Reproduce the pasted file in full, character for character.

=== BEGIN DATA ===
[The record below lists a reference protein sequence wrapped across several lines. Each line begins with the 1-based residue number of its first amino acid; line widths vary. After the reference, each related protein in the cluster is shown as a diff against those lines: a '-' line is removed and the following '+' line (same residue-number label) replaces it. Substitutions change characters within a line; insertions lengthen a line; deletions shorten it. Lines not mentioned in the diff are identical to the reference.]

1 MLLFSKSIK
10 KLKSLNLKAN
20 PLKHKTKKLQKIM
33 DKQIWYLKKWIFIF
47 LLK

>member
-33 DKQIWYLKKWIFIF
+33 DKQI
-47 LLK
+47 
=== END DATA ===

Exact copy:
[The record below lists a reference protein sequence wrapped across several lines. Each line begins with the 1-based residue number of its first amino acid; line widths vary. After the reference, each related protein in the cluster is shown as a diff against those lines: a '-' line is removed and the following '+' line (same residue-number label) replaces it. Substitutions change characters within a line; insertions lengthen a line; deletions shorten it. Lines not mentioned in the diff are identical to the reference.]

1 MLLFSKSIK
10 KLKSLNLKAN
20 PLKHKTKKLQKIM
33 DKQIWYLKKWIFIF
47 LLK

>member
-33 DKQIWYLKKWIFIF
+33 DKQI
-47 LLK
+47 